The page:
Minnesota’s Smart Lanes is the brand name of the active traffic management (ATM) system implemented on I-35W and I-94, the two busiest freeways in the Twin Cities of Minneapolis and Saint Paul. The centerpiece of this system, and a novel idea at the time of its installation since no other U.S. city has anything similar, is the implementation of Intelligent Lane Control Signs (ILCS). Minnesota Traffic Observatory director John Hourdos explains.
Deadly crash highlights danger of left turns
St. Cloud Times, August 3, 2016
Research shows left-turning vehicles are more likely to be involved in a collision, because the vehicle must cross in front of oncoming traffic.... Experts say that while there are some steps that can be taken to reduce the hazards, such as better road design and alert drivers, turning left is just inherently more risky. "They are the most dangerous because they are direct conflicts between different movements," said John Hourdos, director of the Minnesota Traffic Observatory and an adjunct assistant civil engineering professor at the University of Minnesota.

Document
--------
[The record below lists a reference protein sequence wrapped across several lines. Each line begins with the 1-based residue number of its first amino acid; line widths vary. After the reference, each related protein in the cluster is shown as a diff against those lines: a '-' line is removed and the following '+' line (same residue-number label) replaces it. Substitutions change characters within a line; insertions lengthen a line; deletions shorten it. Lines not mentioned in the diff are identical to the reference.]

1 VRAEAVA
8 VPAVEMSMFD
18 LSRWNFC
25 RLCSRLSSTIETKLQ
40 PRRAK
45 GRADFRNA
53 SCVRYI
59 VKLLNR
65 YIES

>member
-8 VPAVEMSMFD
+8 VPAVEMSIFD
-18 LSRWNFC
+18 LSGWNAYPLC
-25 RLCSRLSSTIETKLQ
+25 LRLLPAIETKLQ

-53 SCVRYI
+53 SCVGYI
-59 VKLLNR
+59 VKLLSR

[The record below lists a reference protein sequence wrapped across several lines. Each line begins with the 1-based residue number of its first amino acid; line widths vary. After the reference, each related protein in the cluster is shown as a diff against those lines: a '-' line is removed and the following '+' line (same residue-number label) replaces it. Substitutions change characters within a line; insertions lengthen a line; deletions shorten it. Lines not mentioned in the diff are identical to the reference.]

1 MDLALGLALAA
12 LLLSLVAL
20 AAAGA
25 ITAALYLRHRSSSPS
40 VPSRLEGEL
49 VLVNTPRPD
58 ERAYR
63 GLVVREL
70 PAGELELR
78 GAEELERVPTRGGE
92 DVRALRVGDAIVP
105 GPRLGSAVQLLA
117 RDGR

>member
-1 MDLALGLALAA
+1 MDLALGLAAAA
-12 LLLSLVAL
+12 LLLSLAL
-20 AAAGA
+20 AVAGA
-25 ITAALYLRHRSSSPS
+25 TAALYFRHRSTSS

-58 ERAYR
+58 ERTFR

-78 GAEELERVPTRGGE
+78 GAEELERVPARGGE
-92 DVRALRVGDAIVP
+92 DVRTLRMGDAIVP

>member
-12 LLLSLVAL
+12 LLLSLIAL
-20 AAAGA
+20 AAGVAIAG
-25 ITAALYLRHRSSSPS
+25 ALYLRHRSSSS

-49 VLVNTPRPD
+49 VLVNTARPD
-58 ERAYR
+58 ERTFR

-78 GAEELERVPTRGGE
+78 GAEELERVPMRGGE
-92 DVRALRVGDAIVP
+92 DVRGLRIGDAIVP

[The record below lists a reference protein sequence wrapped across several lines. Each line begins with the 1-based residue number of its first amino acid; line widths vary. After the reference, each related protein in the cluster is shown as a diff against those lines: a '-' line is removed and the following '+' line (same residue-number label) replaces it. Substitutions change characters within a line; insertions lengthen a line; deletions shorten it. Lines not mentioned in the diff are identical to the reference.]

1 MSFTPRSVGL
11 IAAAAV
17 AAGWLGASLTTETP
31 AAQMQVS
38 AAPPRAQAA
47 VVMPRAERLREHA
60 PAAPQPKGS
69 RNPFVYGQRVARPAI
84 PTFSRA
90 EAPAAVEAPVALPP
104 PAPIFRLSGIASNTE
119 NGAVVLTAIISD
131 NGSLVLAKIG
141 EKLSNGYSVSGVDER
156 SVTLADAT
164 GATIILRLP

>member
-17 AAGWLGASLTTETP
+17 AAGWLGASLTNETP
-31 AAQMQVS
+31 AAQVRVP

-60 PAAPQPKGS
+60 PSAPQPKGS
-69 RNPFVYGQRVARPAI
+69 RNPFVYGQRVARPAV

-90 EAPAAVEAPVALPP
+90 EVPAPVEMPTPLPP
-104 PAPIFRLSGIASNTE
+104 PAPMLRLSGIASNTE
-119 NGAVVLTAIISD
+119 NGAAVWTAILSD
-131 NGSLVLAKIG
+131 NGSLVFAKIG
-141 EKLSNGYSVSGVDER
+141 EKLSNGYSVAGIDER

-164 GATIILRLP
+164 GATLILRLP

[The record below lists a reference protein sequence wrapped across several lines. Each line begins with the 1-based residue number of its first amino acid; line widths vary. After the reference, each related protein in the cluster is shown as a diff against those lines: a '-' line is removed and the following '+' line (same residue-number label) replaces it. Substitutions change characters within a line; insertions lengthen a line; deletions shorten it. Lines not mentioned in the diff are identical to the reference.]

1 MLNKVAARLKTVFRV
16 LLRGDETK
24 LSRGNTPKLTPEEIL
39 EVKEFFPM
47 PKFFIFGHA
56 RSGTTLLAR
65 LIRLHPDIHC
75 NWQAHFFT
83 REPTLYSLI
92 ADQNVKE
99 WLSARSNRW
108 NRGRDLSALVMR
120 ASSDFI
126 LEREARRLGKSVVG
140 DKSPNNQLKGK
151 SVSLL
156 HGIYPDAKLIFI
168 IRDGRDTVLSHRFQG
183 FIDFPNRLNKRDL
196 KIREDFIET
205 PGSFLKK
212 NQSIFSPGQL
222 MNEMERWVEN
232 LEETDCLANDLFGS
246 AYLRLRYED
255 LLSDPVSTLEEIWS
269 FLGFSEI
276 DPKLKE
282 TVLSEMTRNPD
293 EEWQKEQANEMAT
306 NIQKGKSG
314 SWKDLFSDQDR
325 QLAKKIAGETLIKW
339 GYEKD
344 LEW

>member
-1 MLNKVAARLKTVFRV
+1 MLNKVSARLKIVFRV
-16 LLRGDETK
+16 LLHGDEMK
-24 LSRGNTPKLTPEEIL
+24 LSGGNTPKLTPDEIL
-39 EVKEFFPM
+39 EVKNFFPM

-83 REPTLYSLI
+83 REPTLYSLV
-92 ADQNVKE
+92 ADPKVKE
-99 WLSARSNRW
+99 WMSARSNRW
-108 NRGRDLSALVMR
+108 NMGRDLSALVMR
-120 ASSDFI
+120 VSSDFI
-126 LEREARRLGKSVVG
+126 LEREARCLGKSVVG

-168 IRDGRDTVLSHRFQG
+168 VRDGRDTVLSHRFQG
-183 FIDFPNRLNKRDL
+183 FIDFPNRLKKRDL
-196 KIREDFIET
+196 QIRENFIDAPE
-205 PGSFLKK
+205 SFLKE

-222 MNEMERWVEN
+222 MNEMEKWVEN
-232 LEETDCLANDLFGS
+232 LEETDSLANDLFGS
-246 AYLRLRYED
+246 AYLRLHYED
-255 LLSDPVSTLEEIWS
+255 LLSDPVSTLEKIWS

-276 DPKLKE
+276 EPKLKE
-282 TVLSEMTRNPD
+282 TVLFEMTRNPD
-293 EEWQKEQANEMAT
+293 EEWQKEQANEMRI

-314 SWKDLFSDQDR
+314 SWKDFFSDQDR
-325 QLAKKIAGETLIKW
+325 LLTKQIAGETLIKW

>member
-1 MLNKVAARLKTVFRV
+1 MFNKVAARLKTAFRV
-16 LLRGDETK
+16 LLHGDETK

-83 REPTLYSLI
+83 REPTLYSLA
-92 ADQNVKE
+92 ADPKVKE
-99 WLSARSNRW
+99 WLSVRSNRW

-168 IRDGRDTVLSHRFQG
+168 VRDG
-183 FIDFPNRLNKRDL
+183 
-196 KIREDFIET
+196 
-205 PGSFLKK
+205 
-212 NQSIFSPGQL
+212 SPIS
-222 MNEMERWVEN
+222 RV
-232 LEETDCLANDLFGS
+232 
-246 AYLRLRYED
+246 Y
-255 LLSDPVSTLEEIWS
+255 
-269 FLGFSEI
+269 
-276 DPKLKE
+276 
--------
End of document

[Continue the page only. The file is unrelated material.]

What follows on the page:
The Drive: Do Smart Lanes Help Drivers? Sort of
StarTribune, July 03, 2016
A new study by researchers at the University of Minnesota’s Traffic Observatory shows that drivers are heeding the messages displayed on the high-tech warning signs designed to get them to switch lanes before they reach the point where there is a stall, crash or hazard impeding traffic. But when it comes to mitigating congestion, well, that’s another story.... The signs had the intended effect on driver behavior, meaning vehicles vacated the lanes far enough in advance to minimize traffic disruption, said study coordinator John Hourdos.
State invests $32M in highway projects
Minnesota Daily, February 1, 2016